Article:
Richler also makes a few conjectural statements that reach a bit far. For instance, noting that travail meaning "work" came originally from trepalium, which named an instrument of torture, he does not follow the available trail of evidence from torture through hardship to toil and thence to work, but simply says, "fear of the trepalium must have served as an incentive to work harder, because the French took this word and Frenchified it as travail'.' Now, Richler may have been exercising dry wit there, but if so, he should have been more overt about it; as he knows, jokes about etymology can be taken as the truth--he himself puts paid to silly folk etymologies for "golf," "OK," "loo" and a very popular vulgarity.


There are so many popular false beliefs about words and their origins, we need keepers of the truth--high guardians of the language, as it were. And we have them. In fact, there are quite a few books on the shelves about the origins of English words, making popular literature out of information available in any good dictionary, and among the authors of these books are several great high guardians of the language: Michael Quinion, of the website World Wide Words; Barbara Wallraff, long-serving in The Atlantic; Katherine Barber, "Canada's Word Lady" and author of, among others, Six Words You Never Knew Had Something to Do with Pigs (which Strange Bedfellows is quite evidently patterned on); and, yes, Howard Richler, long-time language columnist for the Montreal Gazette and author of such other books as The Dead Sea Scroll Palindromes, Can I Have a Word with You? and A Bawdy Language: How a Second-Rate Language Slept Its Way to the Top. And now he adds yet another tome to a busy little genre.

It is fitting that Howard Richler should be a high guardian, since the name Howard likely comes from ha, "high," and ward, "guardian." (Saw that coming? Of course you did.) And, as one expects from a first-rate language writer, his work can be very engaging; Can I Have a Word with You? gives lengthy, in-depth discussions of words, looking at them from several angles, not just historical but also cultural, and even playing with them. Strange Bedfellows sacrifices some of that depth in order to pack in more quantity. The average entry is but half a page long. The result, although accessible, is not quite as fun or valuable as the more thorough treatments Richler has shown he can give. And in places it feels trimmed to the point of jumpiness.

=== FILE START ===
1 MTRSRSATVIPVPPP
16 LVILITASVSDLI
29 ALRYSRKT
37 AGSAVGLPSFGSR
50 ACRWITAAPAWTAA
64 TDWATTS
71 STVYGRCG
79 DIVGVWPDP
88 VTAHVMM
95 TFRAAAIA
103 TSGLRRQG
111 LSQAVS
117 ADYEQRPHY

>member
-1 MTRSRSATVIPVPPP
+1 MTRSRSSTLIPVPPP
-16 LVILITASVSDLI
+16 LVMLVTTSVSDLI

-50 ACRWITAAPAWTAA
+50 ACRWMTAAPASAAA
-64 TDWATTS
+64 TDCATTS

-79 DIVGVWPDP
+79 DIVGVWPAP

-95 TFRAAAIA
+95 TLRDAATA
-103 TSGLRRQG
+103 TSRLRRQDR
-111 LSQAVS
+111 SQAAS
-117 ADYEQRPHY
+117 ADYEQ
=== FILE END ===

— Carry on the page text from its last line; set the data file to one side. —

But Richler is a good author, and a good Canadian too. How can a person named Richler not be quintessentially Canadian? Think Noah; think Daniel. Think Mordecai! As it happens, Howard Richler is the second cousin of Mordecai Richler. So why shouldn't the second cousin of the man who wrote some of the essential works of Canadian fiction be the man to write the book about Canadian English?

But in fact he has not written the book about Canadian English. Oh, English, in all its cultural promiscuity, does seem exquisitely Canadian, but neither Strange Bedfellows nor any of Richler's other books is focused specifically on Canadian English and its peculiarities. Rather, the seminal book on Canadian English from the humorous angle is Mark M. Orkin's Canajan, Eh?, while those who want a detailed rundown of Canadianisms can turn to Katherine Barber's Only in Canada, You Say: A Treasury of Canadian Language. Strange Bedfellows is most Canadian in its not being pointedly Canadian.

But Richler does enrich the reader. As well he should: family names can be a bit of trouble to etymologize, but Richler may come from Reichler, which may be related to German Reich, meaning "empire," or reich, meaning "rich." There we have it: the British Empire helped the expansion of the English word stock, after all, and this has given it many strange riches, as Richler shows us.

James Harbeck is an editor and linguist and the author of the blog Sesquiotica <sesquiotic.>. Watch that space for details on his book of salacious verse on English usage, Songs of Love and Grammar, and the eventual Adventures in Word Tasting.
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Title Annotation:Howard Richler's "Strange Bedfellows: The Private Lives of Words"
Author:Harbeck, James
Publication:Literary Review of Canada
Article Type:Book review
Date:Sep 1, 2010